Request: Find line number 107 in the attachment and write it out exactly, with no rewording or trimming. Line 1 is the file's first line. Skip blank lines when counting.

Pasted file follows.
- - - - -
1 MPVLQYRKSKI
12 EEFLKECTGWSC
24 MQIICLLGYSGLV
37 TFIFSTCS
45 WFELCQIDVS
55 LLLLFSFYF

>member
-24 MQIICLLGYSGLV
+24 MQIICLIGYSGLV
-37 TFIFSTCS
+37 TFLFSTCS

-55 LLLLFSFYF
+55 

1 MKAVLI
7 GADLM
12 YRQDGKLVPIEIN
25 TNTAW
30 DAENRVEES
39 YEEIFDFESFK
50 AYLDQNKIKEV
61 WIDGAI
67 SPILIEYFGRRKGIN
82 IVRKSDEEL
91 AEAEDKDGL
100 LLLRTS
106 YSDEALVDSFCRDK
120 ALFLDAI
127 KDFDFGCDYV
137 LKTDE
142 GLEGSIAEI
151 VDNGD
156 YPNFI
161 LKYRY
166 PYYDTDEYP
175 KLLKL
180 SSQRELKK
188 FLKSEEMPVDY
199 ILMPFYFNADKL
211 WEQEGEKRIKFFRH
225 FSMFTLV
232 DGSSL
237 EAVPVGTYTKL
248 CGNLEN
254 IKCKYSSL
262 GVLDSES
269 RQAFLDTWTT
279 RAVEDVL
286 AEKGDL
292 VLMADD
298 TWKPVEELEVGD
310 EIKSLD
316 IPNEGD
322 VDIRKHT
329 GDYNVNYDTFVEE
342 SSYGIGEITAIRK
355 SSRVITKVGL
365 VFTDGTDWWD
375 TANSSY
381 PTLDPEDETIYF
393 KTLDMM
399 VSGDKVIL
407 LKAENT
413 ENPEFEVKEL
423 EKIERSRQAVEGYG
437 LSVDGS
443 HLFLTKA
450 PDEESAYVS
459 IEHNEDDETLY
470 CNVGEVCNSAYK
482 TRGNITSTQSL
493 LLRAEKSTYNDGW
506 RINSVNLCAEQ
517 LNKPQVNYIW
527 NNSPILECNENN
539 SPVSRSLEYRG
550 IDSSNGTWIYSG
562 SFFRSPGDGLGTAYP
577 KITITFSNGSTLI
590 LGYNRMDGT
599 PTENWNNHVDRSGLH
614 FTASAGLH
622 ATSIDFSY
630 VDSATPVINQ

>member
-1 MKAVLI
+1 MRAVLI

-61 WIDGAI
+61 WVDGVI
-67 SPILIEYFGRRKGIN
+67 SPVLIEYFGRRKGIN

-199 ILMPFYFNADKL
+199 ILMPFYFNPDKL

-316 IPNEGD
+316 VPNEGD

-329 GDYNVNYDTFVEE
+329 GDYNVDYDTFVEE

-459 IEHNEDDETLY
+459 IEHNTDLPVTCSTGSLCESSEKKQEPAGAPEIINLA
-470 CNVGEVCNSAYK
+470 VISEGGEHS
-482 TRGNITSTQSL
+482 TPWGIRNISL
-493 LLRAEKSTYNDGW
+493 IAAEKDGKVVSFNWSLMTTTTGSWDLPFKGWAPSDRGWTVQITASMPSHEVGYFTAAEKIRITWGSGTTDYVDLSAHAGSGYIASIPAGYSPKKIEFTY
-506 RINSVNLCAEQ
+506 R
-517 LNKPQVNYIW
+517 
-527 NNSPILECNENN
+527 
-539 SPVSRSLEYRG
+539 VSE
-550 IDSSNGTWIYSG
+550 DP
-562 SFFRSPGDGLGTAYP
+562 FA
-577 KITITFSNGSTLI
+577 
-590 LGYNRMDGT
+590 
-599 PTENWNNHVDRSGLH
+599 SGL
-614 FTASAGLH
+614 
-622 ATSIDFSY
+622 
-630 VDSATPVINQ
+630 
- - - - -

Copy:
-517 LNKPQVNYIW